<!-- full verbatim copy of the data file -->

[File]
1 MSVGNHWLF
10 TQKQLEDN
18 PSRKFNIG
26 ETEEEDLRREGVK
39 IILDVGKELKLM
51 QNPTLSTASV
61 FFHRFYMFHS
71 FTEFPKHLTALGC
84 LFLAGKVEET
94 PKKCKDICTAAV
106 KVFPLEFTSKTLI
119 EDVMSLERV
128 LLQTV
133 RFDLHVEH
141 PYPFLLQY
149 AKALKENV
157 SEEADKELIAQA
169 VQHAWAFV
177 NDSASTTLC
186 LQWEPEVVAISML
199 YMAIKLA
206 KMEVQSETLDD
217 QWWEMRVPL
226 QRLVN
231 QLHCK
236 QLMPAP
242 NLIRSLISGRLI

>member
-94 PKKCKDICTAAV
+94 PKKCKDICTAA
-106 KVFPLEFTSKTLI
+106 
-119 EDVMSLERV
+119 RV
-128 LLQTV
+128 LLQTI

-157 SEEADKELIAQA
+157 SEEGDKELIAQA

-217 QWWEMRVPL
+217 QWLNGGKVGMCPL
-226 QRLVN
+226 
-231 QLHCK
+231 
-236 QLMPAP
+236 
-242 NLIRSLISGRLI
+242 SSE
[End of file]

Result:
1 MSVGNHWLF
10 TQKQLEDN
18 PSRKFNIG
26 ETEEEDLRREGVK
39 IILDVGKELKLM
51 QNPTLSTASV
61 FFHRFYMFHS
71 FTEFPKHLTALGC
84 LFLAGKVEET
94 PKKCKDICTAAV
106 KVFPLEFTSKTLI
119 EDVMSLERV
128 LLQTV
133 RFDLHVEH
141 PYPFLLQY
149 AKALKENV
157 SEEADKELIAQA
169 VQHAWAFV
177 NDSASTTLC
186 LQWEPEVVAISML
199 YMAIKLA
206 KMEVQSETLDD
217 QWWEMRVPL
226 QRLVN
231 QLHCK
236 QLMPAP
242 NLIRSLISGRLI

>member
-94 PKKCKDICTAAV
+94 PKKCKDICTAA
-106 KVFPLEFTSKTLI
+106 
-119 EDVMSLERV
+119 RV
-128 LLQTV
+128 LLQTI

-157 SEEADKELIAQA
+157 SEEGDKELIAQA

-217 QWWEMRVPL
+217 QWLNGGKVGMCPL
-226 QRLVN
+226 
-231 QLHCK
+231 
-236 QLMPAP
+236 
-242 NLIRSLISGRLI
+242 SSE